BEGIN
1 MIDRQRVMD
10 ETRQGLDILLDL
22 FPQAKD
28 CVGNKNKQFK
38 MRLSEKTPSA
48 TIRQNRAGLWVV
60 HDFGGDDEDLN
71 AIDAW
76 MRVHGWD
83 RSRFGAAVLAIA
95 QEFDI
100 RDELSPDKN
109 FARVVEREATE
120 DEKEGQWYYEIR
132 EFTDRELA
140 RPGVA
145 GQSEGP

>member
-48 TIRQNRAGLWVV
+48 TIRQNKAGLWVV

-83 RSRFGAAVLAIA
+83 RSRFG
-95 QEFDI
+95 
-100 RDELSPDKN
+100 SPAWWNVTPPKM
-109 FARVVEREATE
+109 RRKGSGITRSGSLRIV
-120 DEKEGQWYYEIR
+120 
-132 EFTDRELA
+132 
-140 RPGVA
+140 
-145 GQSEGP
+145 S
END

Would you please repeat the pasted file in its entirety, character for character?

1 MIDRQRVMD
10 ETRQGLDILLDL
22 FPQAKD
28 CVGNKNKQFK
38 MRLSEKTPSA
48 TIRQNRAGLWVV
60 HDFGGDDEDLN
71 AIDAW
76 MRVHGWD
83 RSRFGAAVLAIA
95 QEFDI
100 RDELSPDKN
109 FARVVEREATE
120 DEKEGQWYYEIR
132 EFTDRELA
140 RPGVA
145 GQSEGP

>member
-48 TIRQNRAGLWVV
+48 TIRQNKAGLWVV

-83 RSRFGAAVLAIA
+83 RSRFG
-95 QEFDI
+95 
-100 RDELSPDKN
+100 SPAWWNVTPPKM
-109 FARVVEREATE
+109 RRKGSGITRSGSLRIV
-120 DEKEGQWYYEIR
+120 
-132 EFTDRELA
+132 
-140 RPGVA
+140 
-145 GQSEGP
+145 S